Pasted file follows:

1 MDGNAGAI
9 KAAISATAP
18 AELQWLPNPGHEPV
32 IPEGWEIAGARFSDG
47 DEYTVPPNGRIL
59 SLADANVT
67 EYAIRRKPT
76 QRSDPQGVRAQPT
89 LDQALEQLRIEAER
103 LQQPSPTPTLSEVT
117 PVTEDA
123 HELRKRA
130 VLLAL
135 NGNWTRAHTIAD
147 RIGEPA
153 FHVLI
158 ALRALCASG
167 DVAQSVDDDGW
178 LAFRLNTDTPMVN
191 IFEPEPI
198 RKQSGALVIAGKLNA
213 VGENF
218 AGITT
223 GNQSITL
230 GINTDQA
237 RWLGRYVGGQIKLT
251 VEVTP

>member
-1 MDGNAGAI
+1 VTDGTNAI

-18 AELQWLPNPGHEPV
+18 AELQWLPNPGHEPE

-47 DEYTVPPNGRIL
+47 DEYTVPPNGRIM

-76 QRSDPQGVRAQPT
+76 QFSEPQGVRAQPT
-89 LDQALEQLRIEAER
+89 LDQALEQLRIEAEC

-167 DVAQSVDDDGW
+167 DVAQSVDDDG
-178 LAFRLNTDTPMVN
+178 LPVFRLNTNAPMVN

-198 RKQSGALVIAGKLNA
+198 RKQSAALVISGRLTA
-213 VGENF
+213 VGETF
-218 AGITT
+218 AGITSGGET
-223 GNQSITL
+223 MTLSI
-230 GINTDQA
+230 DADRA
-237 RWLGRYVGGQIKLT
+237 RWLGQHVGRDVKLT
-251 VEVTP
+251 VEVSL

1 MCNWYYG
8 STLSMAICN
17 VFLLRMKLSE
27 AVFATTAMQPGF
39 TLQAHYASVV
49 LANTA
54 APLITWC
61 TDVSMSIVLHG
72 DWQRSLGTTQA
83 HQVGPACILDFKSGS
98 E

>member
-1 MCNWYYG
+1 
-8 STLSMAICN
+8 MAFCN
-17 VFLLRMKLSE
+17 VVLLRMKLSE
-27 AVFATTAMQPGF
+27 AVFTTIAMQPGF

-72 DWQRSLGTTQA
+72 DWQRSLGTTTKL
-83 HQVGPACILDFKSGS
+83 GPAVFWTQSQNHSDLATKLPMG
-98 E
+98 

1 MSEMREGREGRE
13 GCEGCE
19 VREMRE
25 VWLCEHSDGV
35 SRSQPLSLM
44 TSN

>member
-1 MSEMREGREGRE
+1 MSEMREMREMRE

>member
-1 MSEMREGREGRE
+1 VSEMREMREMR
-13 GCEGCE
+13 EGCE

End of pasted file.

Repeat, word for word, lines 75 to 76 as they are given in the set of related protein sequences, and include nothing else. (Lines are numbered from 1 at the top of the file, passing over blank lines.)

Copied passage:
-27 AVFATTAMQPGF
+27 AVFTTIAMQPGF